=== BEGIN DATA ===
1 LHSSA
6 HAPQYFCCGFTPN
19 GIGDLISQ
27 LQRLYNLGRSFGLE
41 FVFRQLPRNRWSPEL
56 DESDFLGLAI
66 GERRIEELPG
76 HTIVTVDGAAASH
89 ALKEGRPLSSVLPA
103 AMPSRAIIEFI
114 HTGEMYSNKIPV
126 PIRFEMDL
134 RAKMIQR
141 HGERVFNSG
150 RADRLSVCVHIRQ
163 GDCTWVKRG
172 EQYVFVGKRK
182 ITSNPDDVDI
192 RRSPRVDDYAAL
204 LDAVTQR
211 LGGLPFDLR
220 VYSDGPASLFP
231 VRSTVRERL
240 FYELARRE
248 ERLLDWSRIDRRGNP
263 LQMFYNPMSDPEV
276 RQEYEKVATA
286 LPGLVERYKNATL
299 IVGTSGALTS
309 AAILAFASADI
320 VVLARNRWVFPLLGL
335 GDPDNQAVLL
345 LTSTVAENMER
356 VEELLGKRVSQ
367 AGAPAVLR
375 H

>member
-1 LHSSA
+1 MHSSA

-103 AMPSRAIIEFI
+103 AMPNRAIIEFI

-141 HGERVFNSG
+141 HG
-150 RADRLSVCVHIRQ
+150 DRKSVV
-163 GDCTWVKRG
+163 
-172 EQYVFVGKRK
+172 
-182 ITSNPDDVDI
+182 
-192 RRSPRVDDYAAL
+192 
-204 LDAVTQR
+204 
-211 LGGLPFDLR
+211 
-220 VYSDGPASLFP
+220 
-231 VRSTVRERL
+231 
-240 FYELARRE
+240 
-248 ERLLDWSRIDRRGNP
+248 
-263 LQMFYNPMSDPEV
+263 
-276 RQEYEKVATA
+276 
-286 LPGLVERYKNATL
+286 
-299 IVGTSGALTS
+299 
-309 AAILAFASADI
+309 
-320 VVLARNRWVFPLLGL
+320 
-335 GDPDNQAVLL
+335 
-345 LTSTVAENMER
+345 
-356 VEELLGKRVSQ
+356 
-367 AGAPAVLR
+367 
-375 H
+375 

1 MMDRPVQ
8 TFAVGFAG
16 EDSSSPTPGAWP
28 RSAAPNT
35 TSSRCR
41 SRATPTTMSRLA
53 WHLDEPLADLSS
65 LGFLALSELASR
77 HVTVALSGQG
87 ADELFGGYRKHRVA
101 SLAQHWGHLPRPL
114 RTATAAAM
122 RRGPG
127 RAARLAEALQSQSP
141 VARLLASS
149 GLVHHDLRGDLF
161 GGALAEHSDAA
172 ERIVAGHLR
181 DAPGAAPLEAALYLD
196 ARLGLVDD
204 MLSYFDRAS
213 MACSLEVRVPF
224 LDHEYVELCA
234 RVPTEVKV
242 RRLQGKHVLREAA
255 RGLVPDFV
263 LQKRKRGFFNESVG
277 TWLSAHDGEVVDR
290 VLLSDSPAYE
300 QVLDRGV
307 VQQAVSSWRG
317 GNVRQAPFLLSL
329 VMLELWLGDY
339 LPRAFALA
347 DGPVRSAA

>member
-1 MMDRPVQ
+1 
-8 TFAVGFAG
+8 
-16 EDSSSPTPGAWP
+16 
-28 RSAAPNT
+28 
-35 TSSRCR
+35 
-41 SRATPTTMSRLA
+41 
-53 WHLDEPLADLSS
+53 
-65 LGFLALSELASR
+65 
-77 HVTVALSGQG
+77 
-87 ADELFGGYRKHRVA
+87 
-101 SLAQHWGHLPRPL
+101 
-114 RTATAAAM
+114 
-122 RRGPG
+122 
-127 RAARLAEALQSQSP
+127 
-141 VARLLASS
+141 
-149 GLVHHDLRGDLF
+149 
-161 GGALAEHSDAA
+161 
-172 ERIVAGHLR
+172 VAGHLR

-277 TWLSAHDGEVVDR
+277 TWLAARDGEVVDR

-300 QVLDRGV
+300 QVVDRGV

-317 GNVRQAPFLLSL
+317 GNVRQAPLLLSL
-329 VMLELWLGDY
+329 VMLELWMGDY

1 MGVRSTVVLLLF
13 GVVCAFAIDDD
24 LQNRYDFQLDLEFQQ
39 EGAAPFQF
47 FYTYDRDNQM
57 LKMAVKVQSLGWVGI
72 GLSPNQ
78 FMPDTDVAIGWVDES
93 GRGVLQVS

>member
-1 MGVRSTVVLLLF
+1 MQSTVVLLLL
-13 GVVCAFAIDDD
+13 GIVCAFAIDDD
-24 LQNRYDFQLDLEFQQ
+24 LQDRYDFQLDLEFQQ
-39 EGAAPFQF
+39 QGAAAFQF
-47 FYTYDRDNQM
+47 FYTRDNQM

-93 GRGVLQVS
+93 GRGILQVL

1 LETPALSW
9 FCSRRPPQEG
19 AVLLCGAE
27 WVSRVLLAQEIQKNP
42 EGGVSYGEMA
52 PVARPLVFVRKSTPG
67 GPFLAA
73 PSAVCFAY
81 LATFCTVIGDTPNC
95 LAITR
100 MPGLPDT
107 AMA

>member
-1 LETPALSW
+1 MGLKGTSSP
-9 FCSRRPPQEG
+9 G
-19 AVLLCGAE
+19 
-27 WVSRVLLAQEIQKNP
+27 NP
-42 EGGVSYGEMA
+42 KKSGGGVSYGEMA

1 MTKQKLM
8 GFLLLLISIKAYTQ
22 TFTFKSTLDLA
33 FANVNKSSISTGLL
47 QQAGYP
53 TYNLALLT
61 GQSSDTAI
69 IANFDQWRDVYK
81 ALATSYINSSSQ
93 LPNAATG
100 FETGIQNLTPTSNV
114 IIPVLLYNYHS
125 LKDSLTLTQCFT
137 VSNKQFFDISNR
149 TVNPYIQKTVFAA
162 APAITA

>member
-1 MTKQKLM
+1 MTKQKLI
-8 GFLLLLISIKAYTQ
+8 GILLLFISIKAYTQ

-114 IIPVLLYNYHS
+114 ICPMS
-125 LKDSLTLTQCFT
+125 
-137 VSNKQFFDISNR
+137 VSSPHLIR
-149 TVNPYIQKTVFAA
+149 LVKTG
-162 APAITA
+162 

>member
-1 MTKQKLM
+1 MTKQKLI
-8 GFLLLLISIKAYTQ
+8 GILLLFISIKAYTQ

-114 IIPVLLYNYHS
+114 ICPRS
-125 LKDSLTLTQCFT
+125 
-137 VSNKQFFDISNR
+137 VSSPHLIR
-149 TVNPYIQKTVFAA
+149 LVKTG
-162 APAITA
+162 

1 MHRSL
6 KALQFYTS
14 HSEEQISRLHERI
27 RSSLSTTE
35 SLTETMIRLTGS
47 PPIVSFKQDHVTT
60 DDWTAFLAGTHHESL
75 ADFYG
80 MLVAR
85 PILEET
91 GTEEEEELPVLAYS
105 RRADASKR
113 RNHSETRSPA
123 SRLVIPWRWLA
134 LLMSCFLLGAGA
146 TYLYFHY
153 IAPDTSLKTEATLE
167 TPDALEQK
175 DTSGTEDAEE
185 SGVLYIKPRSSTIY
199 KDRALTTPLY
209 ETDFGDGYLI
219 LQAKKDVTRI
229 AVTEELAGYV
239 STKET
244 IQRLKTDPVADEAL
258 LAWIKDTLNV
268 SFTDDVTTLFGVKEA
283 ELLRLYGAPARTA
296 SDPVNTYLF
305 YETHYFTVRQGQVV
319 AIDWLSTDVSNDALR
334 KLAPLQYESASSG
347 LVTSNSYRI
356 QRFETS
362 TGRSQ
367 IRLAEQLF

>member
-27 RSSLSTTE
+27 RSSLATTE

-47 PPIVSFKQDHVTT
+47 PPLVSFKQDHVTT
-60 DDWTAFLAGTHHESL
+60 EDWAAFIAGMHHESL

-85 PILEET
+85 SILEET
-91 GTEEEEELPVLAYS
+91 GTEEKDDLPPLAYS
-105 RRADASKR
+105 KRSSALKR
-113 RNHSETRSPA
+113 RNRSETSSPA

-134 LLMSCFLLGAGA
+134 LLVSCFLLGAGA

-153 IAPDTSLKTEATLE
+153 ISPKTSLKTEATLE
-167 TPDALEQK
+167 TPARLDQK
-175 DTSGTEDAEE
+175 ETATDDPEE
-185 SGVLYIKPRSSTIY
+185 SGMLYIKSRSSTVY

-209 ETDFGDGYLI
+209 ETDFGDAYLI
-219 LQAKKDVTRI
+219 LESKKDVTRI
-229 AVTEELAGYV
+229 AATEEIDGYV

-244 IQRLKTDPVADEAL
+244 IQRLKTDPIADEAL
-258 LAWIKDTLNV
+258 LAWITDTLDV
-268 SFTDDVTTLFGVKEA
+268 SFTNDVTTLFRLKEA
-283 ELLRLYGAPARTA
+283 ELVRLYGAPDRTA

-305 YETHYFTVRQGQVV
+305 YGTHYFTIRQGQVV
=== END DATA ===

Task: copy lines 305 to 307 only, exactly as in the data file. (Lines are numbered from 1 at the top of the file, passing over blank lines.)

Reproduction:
-91 GTEEEEELPVLAYS
+91 GTEEKDDLPPLAYS
-105 RRADASKR